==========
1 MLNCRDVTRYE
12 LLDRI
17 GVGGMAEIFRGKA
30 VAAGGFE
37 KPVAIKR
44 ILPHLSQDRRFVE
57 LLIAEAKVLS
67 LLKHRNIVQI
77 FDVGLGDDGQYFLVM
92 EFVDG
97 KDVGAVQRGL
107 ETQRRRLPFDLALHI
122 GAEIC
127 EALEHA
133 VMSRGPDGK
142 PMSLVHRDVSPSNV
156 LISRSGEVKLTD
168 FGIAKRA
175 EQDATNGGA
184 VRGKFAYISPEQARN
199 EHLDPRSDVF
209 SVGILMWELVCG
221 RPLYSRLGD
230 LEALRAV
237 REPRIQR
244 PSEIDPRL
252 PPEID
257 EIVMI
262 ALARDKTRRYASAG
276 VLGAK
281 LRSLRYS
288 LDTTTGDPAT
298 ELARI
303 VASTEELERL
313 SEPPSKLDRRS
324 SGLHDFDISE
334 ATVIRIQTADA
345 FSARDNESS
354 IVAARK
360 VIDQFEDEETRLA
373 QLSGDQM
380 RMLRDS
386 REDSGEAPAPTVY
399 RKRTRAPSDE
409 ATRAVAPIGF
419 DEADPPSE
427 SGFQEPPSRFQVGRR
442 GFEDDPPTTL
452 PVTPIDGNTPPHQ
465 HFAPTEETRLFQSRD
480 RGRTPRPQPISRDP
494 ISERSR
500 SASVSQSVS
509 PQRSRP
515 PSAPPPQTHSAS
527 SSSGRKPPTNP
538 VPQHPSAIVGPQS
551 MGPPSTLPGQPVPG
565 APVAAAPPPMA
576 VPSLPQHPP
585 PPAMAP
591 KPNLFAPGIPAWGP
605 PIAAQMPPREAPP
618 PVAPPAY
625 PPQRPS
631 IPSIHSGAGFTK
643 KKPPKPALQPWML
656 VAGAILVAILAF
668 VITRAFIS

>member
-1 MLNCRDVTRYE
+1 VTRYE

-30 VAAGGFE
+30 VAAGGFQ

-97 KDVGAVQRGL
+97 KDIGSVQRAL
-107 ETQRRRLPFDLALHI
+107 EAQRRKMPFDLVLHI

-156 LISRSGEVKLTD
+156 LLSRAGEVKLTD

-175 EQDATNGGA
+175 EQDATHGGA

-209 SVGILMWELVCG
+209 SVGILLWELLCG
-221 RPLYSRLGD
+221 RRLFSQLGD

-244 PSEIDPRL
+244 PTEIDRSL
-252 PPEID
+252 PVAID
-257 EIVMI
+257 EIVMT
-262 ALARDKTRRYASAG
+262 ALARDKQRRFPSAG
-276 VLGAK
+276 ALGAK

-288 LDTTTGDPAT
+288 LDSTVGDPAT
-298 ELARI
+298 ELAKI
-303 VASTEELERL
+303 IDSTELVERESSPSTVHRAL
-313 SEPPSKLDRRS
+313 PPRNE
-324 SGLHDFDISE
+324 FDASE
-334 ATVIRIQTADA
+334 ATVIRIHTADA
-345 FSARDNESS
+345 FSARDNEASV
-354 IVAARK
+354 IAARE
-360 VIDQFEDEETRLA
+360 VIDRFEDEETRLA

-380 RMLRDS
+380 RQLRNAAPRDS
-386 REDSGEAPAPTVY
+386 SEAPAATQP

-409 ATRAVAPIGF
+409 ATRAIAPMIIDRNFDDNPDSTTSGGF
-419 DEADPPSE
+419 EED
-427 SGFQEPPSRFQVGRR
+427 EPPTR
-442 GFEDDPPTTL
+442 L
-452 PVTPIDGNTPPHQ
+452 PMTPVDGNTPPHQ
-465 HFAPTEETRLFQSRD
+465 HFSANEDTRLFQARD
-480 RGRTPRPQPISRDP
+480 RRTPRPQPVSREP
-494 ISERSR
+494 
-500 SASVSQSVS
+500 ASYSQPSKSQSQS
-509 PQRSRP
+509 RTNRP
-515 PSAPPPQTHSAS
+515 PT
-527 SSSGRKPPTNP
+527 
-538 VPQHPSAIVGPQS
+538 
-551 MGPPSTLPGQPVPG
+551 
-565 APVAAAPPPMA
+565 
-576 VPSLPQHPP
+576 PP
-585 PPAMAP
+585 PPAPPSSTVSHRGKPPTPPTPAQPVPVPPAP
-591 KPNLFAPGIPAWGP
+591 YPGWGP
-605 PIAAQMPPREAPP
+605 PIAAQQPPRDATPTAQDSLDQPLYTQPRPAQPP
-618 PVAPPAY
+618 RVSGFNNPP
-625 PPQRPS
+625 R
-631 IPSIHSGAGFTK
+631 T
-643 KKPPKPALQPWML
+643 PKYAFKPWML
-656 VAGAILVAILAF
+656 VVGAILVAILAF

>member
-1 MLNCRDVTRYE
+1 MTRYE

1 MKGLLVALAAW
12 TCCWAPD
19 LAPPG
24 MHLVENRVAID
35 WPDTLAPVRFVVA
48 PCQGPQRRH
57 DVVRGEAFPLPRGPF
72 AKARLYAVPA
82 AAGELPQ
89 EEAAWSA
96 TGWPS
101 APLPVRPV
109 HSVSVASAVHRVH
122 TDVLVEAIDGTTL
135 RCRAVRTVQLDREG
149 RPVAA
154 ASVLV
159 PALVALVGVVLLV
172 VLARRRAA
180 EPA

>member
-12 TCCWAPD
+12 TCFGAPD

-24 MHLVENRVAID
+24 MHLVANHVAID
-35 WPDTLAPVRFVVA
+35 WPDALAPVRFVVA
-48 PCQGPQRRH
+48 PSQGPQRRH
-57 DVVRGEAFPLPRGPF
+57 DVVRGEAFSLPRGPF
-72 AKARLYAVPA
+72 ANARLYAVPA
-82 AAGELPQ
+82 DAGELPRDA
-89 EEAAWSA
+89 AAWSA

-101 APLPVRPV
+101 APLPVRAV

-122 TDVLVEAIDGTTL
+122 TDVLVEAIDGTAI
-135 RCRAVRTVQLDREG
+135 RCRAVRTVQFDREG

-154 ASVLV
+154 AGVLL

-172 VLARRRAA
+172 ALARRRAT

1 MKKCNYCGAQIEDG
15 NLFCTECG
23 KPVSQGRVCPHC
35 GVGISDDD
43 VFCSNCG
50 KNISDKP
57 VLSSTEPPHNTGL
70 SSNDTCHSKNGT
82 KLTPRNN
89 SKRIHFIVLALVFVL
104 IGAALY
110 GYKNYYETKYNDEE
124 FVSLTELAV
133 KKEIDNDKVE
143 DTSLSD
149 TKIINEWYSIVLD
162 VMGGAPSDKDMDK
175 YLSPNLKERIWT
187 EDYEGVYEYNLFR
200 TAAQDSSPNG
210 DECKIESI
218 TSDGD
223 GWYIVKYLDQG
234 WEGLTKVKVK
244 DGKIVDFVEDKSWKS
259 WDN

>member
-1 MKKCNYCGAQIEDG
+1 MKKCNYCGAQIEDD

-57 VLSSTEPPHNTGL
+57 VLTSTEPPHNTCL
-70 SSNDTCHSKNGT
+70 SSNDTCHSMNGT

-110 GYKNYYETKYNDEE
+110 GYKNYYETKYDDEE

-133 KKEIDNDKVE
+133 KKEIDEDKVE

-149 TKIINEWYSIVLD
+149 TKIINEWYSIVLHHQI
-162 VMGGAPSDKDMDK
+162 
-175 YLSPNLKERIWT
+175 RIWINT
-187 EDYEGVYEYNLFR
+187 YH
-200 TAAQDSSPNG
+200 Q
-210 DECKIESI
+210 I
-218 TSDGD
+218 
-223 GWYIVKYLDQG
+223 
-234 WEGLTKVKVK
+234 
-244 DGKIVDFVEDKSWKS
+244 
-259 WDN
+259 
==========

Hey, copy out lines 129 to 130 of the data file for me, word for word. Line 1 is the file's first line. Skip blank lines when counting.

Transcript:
-465 HFAPTEETRLFQSRD
+465 HFSANEDTRLFQARD